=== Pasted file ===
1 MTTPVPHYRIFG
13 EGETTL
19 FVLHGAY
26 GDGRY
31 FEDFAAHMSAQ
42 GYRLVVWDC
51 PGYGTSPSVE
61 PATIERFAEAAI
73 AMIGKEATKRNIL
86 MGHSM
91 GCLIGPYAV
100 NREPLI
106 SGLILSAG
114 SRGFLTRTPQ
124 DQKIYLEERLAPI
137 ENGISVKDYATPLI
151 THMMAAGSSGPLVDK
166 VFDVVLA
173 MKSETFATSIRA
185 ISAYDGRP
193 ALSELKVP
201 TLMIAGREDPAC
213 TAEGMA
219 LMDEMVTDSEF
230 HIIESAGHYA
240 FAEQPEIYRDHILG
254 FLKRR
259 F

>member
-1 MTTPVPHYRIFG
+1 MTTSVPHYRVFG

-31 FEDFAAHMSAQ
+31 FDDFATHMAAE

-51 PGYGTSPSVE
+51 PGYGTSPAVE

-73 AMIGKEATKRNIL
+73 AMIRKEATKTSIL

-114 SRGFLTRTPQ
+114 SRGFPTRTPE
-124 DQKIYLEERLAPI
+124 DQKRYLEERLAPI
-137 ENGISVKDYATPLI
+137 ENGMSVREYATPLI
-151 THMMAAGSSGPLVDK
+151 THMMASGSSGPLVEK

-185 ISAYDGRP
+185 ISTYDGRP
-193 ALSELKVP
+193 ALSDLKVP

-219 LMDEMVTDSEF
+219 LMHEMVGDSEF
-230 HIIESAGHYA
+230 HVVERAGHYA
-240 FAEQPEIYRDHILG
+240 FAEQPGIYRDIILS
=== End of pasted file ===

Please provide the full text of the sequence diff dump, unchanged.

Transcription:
1 MTTPVPHYRIFG
13 EGETTL
19 FVLHGAY
26 GDGRY
31 FEDFAAHMSAQ
42 GYRLVVWDC
51 PGYGTSPSVE
61 PATIERFAEAAI
73 AMIGKEATKRNIL
86 MGHSM
91 GCLIGPYAV
100 NREPLI
106 SGLILSAG
114 SRGFLTRTPQ
124 DQKIYLEERLAPI
137 ENGISVKDYATPLI
151 THMMAAGSSGPLVDK
166 VFDVVLA
173 MKSETFATSIRA
185 ISAYDGRP
193 ALSELKVP
201 TLMIAGREDPAC
213 TAEGMA
219 LMDEMVTDSEF
230 HIIESAGHYA
240 FAEQPEIYRDHILG
254 FLKRR
259 F

>member
-1 MTTPVPHYRIFG
+1 MTTSVPHYRVFG

-31 FEDFAAHMSAQ
+31 FDDFATHMAAE

-51 PGYGTSPSVE
+51 PGYGTSPAVE

-73 AMIGKEATKRNIL
+73 AMIRKEATKTSIL

-114 SRGFLTRTPQ
+114 SRGFPTRTPE
-124 DQKIYLEERLAPI
+124 DQKRYLEERLAPI
-137 ENGISVKDYATPLI
+137 ENGMSVREYATPLI
-151 THMMAAGSSGPLVDK
+151 THMMASGSSGPLVEK

-185 ISAYDGRP
+185 ISTYDGRP
-193 ALSELKVP
+193 ALSDLKVP

-219 LMDEMVTDSEF
+219 LMHEMVGDSEF
-230 HIIESAGHYA
+230 HVVERAGHYA
-240 FAEQPEIYRDHILG
+240 FAEQPGIYRDIILS